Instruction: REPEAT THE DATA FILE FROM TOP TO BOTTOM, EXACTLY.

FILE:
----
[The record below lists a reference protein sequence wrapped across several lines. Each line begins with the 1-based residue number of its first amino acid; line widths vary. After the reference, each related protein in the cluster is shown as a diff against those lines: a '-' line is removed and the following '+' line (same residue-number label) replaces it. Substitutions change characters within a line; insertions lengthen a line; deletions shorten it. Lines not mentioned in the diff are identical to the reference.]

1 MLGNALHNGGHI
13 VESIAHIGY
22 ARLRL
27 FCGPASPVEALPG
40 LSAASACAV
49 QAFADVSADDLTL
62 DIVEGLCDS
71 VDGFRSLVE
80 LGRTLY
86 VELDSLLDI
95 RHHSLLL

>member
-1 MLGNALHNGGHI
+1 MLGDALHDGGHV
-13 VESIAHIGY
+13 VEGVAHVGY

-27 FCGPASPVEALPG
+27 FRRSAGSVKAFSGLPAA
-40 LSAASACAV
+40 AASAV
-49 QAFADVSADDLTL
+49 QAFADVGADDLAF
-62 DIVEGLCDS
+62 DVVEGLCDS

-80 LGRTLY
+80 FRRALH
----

[The record below lists a reference protein sequence wrapped across several lines. Each line begins with the 1-based residue number of its first amino acid; line widths vary. After the reference, each related protein in the cluster is shown as a diff against those lines: a '-' line is removed and the following '+' line (same residue-number label) replaces it. Substitutions change characters within a line; insertions lengthen a line; deletions shorten it. Lines not mentioned in the diff are identical to the reference.]

1 MLGNALHNGGHI
13 VESIAHIGY
22 ARLRL
27 FCGPASPVEALPG
40 LSAASACAV
49 QAFADVSADDLTL
62 DIVEGLCDS
71 VDGFRSLVE
80 LGRTLY
86 VELDSLLDI
95 RHHSLLL

>member
-1 MLGNALHNGGHI
+1 MLGDALHDGGHV
-13 VESIAHIGY
+13 VEGVAHVGY

-27 FCGPASPVEALPG
+27 FRRSAGSVKAFSGLPAA
-40 LSAASACAV
+40 AASAV
-49 QAFADVSADDLTL
+49 QAFADVGADDLAF
-62 DIVEGLCDS
+62 DVVEGLCDS

-80 LGRTLY
+80 FRRALH